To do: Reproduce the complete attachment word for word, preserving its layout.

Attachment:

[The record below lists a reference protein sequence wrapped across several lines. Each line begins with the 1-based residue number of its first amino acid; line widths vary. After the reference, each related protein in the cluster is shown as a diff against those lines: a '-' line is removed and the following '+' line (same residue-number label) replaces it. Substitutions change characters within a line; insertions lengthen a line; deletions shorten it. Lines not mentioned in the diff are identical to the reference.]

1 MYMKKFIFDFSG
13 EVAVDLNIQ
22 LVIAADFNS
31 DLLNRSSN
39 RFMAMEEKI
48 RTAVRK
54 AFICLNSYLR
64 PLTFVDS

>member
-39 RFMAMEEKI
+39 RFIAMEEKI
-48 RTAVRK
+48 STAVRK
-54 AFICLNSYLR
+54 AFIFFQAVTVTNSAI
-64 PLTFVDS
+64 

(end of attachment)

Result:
[The record below lists a reference protein sequence wrapped across several lines. Each line begins with the 1-based residue number of its first amino acid; line widths vary. After the reference, each related protein in the cluster is shown as a diff against those lines: a '-' line is removed and the following '+' line (same residue-number label) replaces it. Substitutions change characters within a line; insertions lengthen a line; deletions shorten it. Lines not mentioned in the diff are identical to the reference.]

1 MYMKKFIFDFSG
13 EVAVDLNIQ
22 LVIAADFNS
31 DLLNRSSN
39 RFMAMEEKI
48 RTAVRK
54 AFICLNSYLR
64 PLTFVDS

>member
-39 RFMAMEEKI
+39 RFIAMEEKI
-48 RTAVRK
+48 STAVRK
-54 AFICLNSYLR
+54 AFIFFQAVTVTNSAI
-64 PLTFVDS
+64 